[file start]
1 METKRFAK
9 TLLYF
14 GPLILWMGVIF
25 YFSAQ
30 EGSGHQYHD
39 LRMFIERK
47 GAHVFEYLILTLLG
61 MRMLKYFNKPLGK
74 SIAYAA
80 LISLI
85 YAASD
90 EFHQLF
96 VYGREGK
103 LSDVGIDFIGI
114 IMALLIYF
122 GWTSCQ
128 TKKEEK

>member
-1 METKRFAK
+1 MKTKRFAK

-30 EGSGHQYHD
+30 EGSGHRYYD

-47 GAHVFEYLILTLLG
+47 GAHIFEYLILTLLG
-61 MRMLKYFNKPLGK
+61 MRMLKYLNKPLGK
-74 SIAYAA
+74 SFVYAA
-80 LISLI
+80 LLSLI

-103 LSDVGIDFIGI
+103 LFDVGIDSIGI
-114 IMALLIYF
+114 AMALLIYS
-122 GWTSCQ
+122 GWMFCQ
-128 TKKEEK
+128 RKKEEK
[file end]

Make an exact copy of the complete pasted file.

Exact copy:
1 METKRFAK
9 TLLYF
14 GPLILWMGVIF
25 YFSAQ
30 EGSGHQYHD
39 LRMFIERK
47 GAHVFEYLILTLLG
61 MRMLKYFNKPLGK
74 SIAYAA
80 LISLI
85 YAASD
90 EFHQLF
96 VYGREGK
103 LSDVGIDFIGI
114 IMALLIYF
122 GWTSCQ
128 TKKEEK

>member
-1 METKRFAK
+1 MKTKRFAK

-30 EGSGHQYHD
+30 EGSGHRYYD

-47 GAHVFEYLILTLLG
+47 GAHIFEYLILTLLG
-61 MRMLKYFNKPLGK
+61 MRMLKYLNKPLGK
-74 SIAYAA
+74 SFVYAA
-80 LISLI
+80 LLSLI

-103 LSDVGIDFIGI
+103 LFDVGIDSIGI
-114 IMALLIYF
+114 AMALLIYS
-122 GWTSCQ
+122 GWMFCQ
-128 TKKEEK
+128 RKKEEK